Original Research - Worldview & Education
Flying on the wings of Vollenhoven’s radical Christian worldview: A
reconsideration of the usual typology of Christian worldviews

Barend J. van der Walt
Vol 77, No 1 (2012)

Original Research - Worldview & Education
A vision of and for love: Towards a Christian post-postmodern worldview
James H. Olthuis
Vol 77, No 1 (2012)





Sunday, 21 October 2012

Abraham Kuyper's Particular Grace (Part II) - mindmap

Abraham Kuyper's Particular Grace Part II - a mindmap. Part I is here. (Click on the image to enlarge it.)


X Factor: three in a row

Bored with X factor? The rest of the family aren't? Then play X Factor three-in-a -row. First one to get three in a row is allowed to decide if the TV stays on or off.
Cut out the four cards and give them to members of the family - and wait for the cliches to come.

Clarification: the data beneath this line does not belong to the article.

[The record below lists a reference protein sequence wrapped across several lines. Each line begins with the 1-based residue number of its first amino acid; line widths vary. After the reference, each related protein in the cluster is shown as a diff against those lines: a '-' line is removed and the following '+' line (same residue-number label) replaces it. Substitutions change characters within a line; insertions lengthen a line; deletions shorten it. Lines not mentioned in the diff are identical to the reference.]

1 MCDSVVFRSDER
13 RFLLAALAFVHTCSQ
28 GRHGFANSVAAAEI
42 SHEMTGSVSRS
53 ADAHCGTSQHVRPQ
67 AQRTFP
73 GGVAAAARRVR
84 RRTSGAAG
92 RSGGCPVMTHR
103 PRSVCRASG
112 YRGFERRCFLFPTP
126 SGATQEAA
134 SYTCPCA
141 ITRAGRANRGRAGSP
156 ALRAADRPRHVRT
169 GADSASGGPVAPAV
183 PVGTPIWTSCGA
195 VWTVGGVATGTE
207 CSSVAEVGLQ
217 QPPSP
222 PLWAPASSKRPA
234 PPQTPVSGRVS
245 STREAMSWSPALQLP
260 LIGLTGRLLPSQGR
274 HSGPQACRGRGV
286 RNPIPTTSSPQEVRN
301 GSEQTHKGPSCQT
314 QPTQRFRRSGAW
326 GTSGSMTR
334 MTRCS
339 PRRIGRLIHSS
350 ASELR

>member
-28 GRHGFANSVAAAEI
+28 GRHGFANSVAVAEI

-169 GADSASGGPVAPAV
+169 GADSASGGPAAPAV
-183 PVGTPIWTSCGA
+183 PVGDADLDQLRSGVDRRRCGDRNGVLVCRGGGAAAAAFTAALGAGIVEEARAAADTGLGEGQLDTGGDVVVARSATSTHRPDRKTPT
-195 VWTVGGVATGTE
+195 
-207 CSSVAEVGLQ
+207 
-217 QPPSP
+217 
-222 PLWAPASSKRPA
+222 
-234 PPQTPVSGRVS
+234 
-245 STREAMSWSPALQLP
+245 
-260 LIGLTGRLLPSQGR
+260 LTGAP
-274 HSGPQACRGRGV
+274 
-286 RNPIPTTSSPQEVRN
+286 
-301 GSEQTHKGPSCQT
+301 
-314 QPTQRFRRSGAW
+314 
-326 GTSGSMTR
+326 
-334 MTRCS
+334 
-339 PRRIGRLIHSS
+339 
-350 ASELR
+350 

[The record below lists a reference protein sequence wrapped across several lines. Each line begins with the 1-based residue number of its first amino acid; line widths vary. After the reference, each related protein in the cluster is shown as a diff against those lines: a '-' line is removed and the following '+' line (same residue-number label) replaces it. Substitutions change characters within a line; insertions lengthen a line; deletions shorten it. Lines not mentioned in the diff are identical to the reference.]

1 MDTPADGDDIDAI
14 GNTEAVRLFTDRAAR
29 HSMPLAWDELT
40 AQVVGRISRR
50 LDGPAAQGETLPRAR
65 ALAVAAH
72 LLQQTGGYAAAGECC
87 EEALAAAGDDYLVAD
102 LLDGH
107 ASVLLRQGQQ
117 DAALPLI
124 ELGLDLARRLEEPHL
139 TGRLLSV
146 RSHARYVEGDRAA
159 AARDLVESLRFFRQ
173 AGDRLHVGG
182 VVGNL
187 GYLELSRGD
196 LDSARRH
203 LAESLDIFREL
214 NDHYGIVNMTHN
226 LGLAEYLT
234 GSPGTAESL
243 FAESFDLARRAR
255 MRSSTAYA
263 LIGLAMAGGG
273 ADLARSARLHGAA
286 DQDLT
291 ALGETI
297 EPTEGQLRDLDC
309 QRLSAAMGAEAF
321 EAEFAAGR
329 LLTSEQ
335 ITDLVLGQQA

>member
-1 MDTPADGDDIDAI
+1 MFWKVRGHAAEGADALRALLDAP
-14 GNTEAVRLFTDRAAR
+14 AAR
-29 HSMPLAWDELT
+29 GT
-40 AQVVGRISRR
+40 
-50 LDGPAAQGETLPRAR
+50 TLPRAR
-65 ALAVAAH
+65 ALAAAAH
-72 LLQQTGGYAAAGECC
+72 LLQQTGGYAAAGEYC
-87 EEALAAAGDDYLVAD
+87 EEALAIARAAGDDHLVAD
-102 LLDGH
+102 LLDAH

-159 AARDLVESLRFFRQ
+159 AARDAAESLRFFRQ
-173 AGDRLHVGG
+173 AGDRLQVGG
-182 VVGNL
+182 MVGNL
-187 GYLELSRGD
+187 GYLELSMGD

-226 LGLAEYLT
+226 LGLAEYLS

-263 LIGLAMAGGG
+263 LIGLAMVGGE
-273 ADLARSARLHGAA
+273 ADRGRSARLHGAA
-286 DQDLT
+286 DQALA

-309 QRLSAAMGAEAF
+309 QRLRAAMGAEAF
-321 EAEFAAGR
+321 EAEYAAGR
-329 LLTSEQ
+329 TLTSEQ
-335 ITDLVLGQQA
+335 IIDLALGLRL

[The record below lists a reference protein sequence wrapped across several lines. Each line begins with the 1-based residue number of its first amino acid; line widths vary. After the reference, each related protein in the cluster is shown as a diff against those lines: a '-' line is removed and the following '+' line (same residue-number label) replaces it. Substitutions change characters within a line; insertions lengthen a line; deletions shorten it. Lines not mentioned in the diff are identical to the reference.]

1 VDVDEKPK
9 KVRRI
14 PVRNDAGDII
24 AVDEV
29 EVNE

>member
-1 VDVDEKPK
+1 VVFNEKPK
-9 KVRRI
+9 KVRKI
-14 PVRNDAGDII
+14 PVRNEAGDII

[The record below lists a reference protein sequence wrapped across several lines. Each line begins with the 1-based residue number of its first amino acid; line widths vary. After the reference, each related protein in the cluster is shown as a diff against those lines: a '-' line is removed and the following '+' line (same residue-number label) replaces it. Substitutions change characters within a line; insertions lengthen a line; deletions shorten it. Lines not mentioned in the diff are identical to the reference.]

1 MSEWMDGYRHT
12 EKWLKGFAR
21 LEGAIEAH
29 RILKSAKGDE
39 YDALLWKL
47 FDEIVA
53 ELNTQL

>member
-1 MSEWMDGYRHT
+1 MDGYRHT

X Factor: three in a row

Music for a Sunday Morning - Sigur Ros

Saturday, 13 October 2012

Kuyper Particular Grace (part I) - a mindmap


A mindmap of Abraham Kuyper's Particular Grace: A Defense of God's Sovereignty in Salvation (Granville, Michigan: Reformed Free Publishing Association, 2001)

Thursday, 4 October 2012

George Harinck on the Barmen Declaration


The Barmen Declaration from Fuller Seminary on Vimeo.
Speaker(s): Dr. George Harinck
Professor of History and Archivist at the Free University of Amsterdam

"Dr. Harinck brings a fascinating--and challenging--interpretation regarding the historical context in Nazi Germany in which this confessional document came forth.” President Richard J. Mouw
Dr. Harinck is also one of the leading present-day Dutch experts on theologian Abraham Kuyper.

Michael Polanyi's view of knowledge - a concept map

A concept map of Michael Polanyi's view of knowledge.


Polanyi Knowledge

Wednesday, 3 October 2012

The antithesis in pictures


The antithesis in pictures. Cartoon by Albert Hahn.

The text underneath reads: "Free thought against/ opposite dogma".